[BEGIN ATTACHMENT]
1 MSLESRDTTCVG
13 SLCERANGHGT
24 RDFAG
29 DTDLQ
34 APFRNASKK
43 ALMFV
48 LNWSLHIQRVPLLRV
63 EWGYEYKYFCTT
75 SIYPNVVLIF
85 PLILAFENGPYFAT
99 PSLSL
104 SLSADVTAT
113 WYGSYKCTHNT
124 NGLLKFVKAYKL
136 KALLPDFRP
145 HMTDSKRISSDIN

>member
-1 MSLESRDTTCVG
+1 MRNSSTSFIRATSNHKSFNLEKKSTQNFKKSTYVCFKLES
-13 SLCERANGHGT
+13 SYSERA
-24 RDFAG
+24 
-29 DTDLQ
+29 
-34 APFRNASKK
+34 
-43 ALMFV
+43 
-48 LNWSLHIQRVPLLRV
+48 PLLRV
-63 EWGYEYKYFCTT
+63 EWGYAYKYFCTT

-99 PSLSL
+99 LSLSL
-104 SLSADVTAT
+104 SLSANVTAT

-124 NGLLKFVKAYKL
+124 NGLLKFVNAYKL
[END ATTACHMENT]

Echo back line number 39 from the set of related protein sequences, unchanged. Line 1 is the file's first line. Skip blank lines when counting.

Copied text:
+124 NGLLKFVNAYKL